Libby Purves February podcast: Why do sailors earn so much less than cyclists? We’ve got
a unique skill set that would wow any management guru
“We can create hot meals out of leftover food, even when it has been sat on”
Oh dear. A report finds that people who play organised, competitive team games earn half a million pounds more over a lifetime than people who don’t. Triathletes do best, then cyclists, rowers, cricketers, footballers, rugby, lacrosse, squash, netball… These things apparently teach communication, teamwork, confidence, and enable you to ‘deal with criticism’ better.
The report doesn’t mention sailing. If it did, you can bet it would only be fierce racing that they reckon raises abilities, character, earning power and the rest. It’s a bleak outlook for us cruising types: not only doomed to pay out through every orifice on ruinous bits of stainless steel and antifoul paint costing more than VSOP brandy, but less likely to earn shedloads of money to do it with. Sad.
But it did set me musing on what it is, character-wise, that we gain from thrashing or drifting around in boats. I often quote Belloc – ‘There, sailing the sea, we play every part of life; control, direction, effort, fate; and there we can test our- selves and know our state.’ Or Adrian Seligman’s beautiful reflection that a sailing ship is ‘one of God’s most patient, yet most steadfast and courageous creatures… those who live with her, learn from her in time.’ Which is splendid, though in the corporate world being patient, steadfast and courageous doesn’t increase your earning power.
So what do we learn? A bit of courage, certainly, and a gloomy tendency to plan for the worst (wind shifts, tide rips, boatyard bills). We have a higher tolerance of odd smells and unbecoming thermal underwear than most – all those rugby and squash types have freer access to showers – and we are fantastically inventive with instant repairs and adaptive travel plans: ‘Crew change at Brest cancelled, mate, can you get yourself to L’Aber Wrac’h?’ We can create hot meals out of leftover food, even when it has been sat on.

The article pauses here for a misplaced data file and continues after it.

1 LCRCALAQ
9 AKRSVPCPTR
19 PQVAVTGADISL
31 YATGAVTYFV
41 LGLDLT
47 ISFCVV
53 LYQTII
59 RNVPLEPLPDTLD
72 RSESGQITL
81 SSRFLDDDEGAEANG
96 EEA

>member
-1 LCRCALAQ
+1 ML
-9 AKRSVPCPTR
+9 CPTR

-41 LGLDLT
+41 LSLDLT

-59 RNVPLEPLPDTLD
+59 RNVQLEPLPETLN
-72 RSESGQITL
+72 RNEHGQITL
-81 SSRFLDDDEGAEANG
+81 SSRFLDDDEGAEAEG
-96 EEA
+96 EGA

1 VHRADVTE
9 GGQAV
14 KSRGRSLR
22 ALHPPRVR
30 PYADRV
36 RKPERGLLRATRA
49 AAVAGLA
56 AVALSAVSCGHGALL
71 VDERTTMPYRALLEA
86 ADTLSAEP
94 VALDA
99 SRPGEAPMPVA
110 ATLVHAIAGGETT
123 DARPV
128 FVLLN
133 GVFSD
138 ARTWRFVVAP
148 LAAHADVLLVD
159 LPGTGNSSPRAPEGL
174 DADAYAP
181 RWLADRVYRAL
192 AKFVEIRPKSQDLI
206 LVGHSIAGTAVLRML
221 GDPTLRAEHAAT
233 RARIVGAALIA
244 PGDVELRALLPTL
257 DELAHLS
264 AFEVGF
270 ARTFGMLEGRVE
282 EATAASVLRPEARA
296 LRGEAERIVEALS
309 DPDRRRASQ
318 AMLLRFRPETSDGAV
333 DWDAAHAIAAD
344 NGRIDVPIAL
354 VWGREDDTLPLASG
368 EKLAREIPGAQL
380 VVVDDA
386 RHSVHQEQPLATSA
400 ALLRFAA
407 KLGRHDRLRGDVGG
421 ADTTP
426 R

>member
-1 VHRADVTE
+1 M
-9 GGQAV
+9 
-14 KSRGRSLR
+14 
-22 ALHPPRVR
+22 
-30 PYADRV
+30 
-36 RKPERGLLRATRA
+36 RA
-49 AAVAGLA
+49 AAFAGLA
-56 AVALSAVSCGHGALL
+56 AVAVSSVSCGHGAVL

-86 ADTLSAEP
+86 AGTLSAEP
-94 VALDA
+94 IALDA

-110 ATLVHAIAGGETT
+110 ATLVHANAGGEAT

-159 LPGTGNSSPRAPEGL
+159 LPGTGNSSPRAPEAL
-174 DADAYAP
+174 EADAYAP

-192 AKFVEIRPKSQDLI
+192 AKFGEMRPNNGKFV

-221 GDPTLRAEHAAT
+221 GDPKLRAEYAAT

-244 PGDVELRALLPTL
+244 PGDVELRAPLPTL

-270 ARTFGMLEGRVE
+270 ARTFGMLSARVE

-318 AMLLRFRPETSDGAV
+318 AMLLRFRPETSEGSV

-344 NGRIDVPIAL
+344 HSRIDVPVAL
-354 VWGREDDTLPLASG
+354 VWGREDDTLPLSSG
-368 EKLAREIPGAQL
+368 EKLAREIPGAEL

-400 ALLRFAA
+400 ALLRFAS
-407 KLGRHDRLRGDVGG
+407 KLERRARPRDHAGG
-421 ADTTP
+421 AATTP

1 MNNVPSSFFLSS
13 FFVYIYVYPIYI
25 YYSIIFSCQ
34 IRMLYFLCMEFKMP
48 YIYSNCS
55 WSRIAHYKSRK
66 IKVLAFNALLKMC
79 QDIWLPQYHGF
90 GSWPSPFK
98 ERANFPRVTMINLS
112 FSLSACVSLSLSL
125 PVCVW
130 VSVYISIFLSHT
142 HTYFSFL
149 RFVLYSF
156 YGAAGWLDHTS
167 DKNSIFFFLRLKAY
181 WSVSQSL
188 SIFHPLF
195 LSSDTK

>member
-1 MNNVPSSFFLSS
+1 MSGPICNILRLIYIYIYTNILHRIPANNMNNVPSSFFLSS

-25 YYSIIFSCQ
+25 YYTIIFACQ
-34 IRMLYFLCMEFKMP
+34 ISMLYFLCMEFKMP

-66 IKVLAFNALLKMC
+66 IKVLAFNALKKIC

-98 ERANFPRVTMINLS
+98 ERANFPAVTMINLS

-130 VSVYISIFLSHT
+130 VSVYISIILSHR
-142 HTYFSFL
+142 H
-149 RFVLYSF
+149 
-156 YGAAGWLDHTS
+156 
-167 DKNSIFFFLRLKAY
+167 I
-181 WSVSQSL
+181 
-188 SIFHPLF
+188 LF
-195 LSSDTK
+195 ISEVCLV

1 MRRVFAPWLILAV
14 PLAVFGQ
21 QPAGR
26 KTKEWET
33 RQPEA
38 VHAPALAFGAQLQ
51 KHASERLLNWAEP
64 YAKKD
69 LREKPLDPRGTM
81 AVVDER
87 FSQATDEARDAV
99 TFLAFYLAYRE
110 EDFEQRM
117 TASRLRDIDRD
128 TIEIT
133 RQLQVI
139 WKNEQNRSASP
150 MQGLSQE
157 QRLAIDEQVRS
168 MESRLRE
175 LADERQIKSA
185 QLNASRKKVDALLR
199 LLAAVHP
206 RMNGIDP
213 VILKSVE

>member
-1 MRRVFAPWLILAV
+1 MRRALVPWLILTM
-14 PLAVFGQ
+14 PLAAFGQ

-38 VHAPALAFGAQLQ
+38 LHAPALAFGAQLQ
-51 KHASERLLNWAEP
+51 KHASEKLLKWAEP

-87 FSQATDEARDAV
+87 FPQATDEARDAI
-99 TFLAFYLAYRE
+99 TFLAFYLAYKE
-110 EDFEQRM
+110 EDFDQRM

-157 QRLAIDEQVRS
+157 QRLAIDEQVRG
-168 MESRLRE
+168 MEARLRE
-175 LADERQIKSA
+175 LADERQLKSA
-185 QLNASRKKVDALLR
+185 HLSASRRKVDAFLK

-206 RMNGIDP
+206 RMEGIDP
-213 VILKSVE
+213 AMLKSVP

Consider our sailing heroes and what makes them great. We can emulate the diehard refusal to retire exemplified by the great Sir Robin Knox- Johnston, managing a tight third place against all those sprauncy young singlehanders in the Route du Rhum. Admittedly, he was racing. But turn to the cruisers, and there’s HW Tilman: I edited the digest of his sailing voyages years ago and – for all the cantankerous qualities – loved him for his toughness, determination, and adherence to Drake’s dictum: ‘There must be a beginning of any great matter, but the continuing unto the end until it be thoroughly finished yields the true glory.’ Further down the scale, I consider my husband Paul a bit heroic for having decided to sail to the Beagle Channel and Cape Horn, and actually doing it.
Some of the Tall Ship masters, mates and bo’suns display leadership qualities any employer should jump at (provided they’re willing to take a land job). Even the achievement of keeping a family-and-friends crew safe and reasonably happy over a fraught weekend in the Channel is a more subtle managerial achievement than just motivating some fit rugby team, none of which is actually vomiting at the time…
The other great proof of the employability of cruising sailors is that, of all workers, we absolutely know how to switch off professional fretting and liberate the mind for a while, which any management guru can tell you is vital to creativity and energy. The former BBC Director-General Sir Ian Trethowan – not a particularly confident sailor, but a keen one – confided to me once that ‘The moment I drop the mooring, nothing else matters – not the BBC, not the license fee, not anything at all – except the problem of getting safely back on the mooring again that night’.